At this age, kids are learning to roll over, reach out to get what they want, and sit up.
You can help your child by providing a safe place to practice moving and lots of interesting objects to reach for or move toward.
How Babies This Age Move
By now babies should be able to hold their head and chest up when lying on their stomach. During this stage, they begin pushing their head and chest further by straightening the arms and arching the back, which strengthens chest and back muscles.
Your child also might begin moving his or her legs and rocking on the stomach. In this way, babies are getting ready to roll over and build up to crawling.
During this period, your baby will probably learn to roll over in both directions. So be sure to never leave your little one unattended. These newfound movements could cause a child to fall from a bed or couch unless supervised. Even if your child never rolled over before, there's always a first time. Babies like to surprise parents that way.
With improved neck and trunk strength, babies learn to sit when placed in that position with support. Over these months, your baby will learn to lean forward with arms outstretched for support, then gradually gain the strength and confidence to sit unaided, though he or she won't be able to get into a sitting position without some help.
Leg strength is also improving. Your baby will learn to support all his or her weight when held in a standing position. It's important not to force a baby to stand who is not ready, but by 7 months most infants enjoy standing (and bouncing!).
Reaching and Grabbing
Babies use their hands more and more and will learn to reach and grab for what they want. They're also learning how to pass an object from one hand to the other, how to turn them round and round for inspection, and how to pick up objects by raking things with the fingers into their grasp.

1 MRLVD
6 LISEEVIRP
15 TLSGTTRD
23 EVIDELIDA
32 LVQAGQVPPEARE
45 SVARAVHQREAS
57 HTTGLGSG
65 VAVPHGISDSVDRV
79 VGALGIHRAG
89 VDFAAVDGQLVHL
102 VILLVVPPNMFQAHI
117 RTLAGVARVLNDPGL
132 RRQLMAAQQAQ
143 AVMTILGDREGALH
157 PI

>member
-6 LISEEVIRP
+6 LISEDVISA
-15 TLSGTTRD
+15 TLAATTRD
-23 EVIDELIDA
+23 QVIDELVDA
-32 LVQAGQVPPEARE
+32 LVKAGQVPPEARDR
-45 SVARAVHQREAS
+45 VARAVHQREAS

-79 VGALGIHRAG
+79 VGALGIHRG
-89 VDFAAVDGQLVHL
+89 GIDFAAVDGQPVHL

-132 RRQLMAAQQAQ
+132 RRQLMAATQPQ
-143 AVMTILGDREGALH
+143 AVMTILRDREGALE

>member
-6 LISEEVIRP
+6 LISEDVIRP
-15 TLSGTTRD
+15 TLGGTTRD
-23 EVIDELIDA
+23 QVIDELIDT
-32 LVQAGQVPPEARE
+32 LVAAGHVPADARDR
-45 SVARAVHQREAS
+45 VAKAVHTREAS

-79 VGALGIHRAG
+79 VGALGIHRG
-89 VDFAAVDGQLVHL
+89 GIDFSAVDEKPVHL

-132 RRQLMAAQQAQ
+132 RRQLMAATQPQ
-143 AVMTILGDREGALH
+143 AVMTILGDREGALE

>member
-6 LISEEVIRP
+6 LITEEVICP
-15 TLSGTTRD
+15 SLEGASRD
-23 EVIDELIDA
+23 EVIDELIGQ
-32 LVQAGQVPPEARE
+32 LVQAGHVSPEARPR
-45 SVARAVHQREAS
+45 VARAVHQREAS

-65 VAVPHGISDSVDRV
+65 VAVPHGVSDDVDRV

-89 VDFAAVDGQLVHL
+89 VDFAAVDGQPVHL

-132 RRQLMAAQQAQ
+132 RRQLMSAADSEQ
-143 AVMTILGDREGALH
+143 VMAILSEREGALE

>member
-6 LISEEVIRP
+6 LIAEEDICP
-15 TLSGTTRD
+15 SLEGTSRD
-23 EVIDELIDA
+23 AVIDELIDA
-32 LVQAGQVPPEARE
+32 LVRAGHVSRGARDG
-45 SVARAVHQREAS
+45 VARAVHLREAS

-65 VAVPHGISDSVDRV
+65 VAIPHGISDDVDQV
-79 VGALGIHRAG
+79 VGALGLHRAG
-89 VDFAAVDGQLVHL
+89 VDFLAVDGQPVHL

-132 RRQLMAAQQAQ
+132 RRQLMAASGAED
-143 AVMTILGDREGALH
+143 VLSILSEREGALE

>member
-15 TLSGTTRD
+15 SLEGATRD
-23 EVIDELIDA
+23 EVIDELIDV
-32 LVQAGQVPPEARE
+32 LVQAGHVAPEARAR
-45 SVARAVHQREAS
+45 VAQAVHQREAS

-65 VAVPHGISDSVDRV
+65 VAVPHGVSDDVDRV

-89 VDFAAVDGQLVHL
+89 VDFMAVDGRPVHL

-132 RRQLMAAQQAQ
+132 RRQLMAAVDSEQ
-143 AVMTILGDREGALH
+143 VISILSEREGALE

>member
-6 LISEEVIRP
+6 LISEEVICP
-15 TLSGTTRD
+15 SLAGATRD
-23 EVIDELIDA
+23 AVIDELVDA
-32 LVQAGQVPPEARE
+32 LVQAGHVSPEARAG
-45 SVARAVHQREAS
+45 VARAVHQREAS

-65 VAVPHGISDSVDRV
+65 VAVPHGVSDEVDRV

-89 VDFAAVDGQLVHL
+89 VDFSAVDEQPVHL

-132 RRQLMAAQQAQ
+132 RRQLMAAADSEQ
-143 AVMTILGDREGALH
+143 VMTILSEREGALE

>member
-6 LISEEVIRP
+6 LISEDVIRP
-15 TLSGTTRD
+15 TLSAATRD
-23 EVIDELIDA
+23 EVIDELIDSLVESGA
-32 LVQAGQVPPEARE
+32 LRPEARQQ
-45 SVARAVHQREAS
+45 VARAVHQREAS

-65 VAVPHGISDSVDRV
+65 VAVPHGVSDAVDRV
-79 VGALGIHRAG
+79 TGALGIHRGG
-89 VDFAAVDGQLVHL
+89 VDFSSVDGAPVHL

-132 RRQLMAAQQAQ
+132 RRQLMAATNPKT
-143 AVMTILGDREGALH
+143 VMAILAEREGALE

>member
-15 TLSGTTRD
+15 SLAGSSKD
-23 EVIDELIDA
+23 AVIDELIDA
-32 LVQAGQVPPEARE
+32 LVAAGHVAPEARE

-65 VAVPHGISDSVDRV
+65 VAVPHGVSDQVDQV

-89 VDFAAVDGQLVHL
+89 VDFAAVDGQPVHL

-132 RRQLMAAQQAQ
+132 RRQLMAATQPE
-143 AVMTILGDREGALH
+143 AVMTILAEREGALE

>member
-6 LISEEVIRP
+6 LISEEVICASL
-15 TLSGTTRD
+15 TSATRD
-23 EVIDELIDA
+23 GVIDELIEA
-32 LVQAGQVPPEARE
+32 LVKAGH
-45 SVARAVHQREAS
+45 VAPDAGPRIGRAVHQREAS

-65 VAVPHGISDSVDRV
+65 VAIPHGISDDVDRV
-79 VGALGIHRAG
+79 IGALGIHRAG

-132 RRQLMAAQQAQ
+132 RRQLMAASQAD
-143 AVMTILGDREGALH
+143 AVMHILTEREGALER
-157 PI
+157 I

Give your child lots of toys with sounds and textures to pick up, shake, and explore. Be careful with small objects because babies will place just about anything they can into their mouths for further exploration, so watch for potential choking hazards.
Encouraging Your Child's Movement
Have a designated safe play space where favorite toys can be kept within your baby's reach. Continue to let your baby spend time on his or her tummy. In this position, encourage your baby to lift his or her head and chest off the floor. Make some noises, shake a rattle to entice your child to look, then lift up. Place a favorite toy in front of your baby to encourage forward movement.
Let your baby practice sitting by supporting your child with your hands or with a pillow behind his or her back. In a sitting position, your baby's hands are free to reach for and explore toys.
From a sitting position, help your baby pull to stand. One. Two. THREE! While standing, let your baby bounce a few times before lowering him or her back down.
These three positions (tummy, sitting, standing) let babies exercise their muscles and master the skills needed to move to the next developmental level.
When to Call the Doctor
Development follows a pattern that builds on skills your child previously gained. The time it takes for kids to achieve specific skills can vary widely, but if you're concerned about your child's development, talk to your doctor.
Let your doctor know if your child doesn't:
- use an arm, leg, or one side of body
- roll over
- bear weight on legs
- sit while supported
- reach for objects
Lingering newborn reflexes also may need attention at this age, so check with your doctor if your infant still exhibits the Moro or tonic neck reflex:
- The Moro reflex causes an infant to suddenly throw his or her arms out to the sides and then quickly bring them back toward the middle of the body whenever he or she has been startled by a loud noise, bright light, strong smell, sudden movement, or other stimulus.
- The tonic neck reflex is also called a fencer's pose. When an infant's head is turned to one side, it's likely that he or she will automatically straighten the arm on that side of the body while bending the opposite arm.
Failure to reach individual milestones doesn't necessarily mean there is a problem. But it is worth discussing with your doctor, who can recommend further assessment, if needed.
Reviewed by: Mary L. Gavin, MD
Date reviewed: September 2014